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  • Help with reverse engineering

    I have purchased a saw blade to build a sawmill for lumber. It will be a swing blade sawmill. The blade has a 30mm center hole to center the blade on a hub. As a design feature nothing protrudes through the blade so that it is flush on the side opposite the shaft. The blade is fastened to the hub with 5 counter sunk bolts spaced at 72 degrees. The blade is also driven by 5 hardened pins spaced at 72 degrees and offset from the bolt holes by 36 degrees. The drive pins are on a larger radius than the bolts. Through careful measurement with a caliper I have determined a few of the holes are off by as much a .010 inch. I have turned a close fitting transfer punch to mark the drive pin holes on the hub while the blade is bolted to the hub. This is ok for this blade as I know I can make it fit. But what about the next blade I install. Without knowing manufacturing tolerances on the blades I am at somewhat of a loss and don't think the next blade will fit. I have a vertical mill and a rotary table so I can space my holes that way instead of using a transfer punch. Then I will have to undersize the pins by say .005 inch to account for blade varriation. The bolt holes are tapped into the hub at this time but they can be drilled out to a clearance hole and a nut used on the back side on the hub. How would you go about this blade to hub fit?

  • #2
    If the blade is a "consumable" item, and will be replaced on a regular basis, don't make an odd hole pattern to perfectly match the blade. Make the holes at exact 36 or 72 degree increments and use the most accurate pattern that you can achieve. Use undersize drive pins where you have to. There is nothing worse than making a drive hub to fit a "bastard" size, and then finding out it never matches anything again after the first blade is used up.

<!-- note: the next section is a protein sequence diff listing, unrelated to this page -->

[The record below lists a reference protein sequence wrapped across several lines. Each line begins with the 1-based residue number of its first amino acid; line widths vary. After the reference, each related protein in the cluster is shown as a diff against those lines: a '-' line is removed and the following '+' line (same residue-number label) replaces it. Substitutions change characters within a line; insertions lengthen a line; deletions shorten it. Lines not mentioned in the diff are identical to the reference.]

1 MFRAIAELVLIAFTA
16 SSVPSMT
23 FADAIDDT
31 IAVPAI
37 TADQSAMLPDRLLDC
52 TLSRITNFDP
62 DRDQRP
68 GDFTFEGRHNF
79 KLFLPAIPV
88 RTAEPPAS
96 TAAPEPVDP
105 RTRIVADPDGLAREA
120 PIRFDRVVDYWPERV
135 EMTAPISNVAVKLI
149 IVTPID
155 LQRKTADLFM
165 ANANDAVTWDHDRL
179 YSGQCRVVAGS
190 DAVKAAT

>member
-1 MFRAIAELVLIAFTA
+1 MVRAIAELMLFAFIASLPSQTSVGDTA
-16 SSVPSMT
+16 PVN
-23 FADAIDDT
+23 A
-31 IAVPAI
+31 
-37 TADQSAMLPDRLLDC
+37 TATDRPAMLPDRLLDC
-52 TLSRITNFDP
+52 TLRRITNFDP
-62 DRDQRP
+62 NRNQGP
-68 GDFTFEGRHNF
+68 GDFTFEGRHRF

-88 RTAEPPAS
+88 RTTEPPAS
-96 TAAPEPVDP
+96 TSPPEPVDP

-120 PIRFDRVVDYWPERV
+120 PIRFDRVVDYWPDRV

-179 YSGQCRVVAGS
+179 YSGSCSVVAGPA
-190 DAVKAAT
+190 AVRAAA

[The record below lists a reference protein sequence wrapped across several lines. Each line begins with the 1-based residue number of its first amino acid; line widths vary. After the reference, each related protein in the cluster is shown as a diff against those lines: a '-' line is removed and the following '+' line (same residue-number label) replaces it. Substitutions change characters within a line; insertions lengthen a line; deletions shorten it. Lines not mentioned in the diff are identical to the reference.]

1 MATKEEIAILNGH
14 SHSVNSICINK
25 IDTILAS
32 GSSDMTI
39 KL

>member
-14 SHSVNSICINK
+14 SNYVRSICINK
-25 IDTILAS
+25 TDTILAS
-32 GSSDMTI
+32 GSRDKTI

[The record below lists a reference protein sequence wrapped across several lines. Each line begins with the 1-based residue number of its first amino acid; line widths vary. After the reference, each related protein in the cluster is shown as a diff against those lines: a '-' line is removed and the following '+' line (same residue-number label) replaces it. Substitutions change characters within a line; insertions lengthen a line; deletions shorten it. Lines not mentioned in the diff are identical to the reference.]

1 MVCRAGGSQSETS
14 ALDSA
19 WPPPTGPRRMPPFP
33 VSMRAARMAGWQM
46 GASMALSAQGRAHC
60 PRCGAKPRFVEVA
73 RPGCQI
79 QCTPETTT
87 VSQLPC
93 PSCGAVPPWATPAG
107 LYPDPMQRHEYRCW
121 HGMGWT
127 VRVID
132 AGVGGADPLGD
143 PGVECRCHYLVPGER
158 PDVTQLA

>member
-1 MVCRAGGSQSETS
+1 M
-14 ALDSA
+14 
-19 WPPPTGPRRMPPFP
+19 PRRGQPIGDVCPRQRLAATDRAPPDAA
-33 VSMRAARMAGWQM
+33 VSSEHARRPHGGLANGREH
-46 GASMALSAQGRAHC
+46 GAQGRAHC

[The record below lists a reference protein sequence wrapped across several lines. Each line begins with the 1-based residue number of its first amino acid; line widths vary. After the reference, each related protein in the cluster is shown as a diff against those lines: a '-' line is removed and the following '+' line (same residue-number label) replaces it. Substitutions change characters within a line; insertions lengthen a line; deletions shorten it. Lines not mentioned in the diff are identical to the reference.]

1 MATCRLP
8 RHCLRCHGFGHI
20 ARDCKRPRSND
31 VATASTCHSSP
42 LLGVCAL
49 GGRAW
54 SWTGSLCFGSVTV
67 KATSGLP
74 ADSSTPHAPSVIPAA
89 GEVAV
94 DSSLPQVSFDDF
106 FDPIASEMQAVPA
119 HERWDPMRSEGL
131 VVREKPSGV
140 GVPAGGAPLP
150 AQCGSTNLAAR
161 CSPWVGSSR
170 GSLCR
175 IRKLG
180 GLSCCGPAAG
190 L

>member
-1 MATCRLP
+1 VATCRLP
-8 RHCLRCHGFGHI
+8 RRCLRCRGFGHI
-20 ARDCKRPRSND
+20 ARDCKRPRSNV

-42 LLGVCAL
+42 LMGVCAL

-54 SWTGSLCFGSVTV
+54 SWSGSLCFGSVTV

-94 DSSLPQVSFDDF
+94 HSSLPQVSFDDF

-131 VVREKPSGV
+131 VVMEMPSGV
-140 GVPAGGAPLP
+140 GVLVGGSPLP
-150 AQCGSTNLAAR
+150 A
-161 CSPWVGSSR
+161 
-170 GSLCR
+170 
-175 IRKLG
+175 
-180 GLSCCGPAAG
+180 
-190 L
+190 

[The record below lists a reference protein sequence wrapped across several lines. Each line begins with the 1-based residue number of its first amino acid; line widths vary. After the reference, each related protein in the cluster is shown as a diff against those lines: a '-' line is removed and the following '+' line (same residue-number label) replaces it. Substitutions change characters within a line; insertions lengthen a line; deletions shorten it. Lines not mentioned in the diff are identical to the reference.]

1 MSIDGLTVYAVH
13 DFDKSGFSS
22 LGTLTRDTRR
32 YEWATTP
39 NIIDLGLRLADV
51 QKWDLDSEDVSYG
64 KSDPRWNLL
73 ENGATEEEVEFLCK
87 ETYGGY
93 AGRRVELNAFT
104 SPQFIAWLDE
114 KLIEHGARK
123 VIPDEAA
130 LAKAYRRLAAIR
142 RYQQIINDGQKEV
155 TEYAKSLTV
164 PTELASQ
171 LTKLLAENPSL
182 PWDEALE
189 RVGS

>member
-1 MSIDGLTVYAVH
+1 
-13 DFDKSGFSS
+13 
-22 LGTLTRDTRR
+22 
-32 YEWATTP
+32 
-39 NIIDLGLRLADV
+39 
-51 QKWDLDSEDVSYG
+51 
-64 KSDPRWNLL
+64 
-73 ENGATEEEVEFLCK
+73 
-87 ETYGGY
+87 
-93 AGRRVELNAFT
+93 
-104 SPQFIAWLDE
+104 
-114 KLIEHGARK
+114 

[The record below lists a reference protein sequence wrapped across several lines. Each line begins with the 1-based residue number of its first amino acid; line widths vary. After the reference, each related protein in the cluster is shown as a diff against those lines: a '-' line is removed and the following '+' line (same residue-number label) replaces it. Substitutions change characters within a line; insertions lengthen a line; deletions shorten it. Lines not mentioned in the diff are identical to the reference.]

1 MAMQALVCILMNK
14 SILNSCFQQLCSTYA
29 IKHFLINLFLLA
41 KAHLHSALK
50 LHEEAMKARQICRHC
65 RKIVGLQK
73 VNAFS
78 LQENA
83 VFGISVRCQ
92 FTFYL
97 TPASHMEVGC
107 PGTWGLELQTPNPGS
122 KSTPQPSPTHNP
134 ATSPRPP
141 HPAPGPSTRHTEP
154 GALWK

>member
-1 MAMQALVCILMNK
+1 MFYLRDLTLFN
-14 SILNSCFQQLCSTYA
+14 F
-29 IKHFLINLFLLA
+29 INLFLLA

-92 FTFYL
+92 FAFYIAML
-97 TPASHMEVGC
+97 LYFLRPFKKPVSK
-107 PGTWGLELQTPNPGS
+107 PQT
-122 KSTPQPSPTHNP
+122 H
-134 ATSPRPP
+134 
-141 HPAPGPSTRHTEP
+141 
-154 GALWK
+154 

Brian Rupnow

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    • #3
      Get another blade, might be easier
      Mark

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      • #4
        I would leave the bolt holes alone if they are accurately placed and modify the saw blade to fit on accurately spaced drive pin holes. AFAIK saw blades for wood are very good material but aren't hardened (please correct me if I am mistaken) and if so I would bolt it to the hub and then create 5 new accurately placed holes for the drive pins simultaneously through both blade and hub offsetting them from the existing holes by a tad.
        Location: Saskatoon, Saskatchewan, Canada

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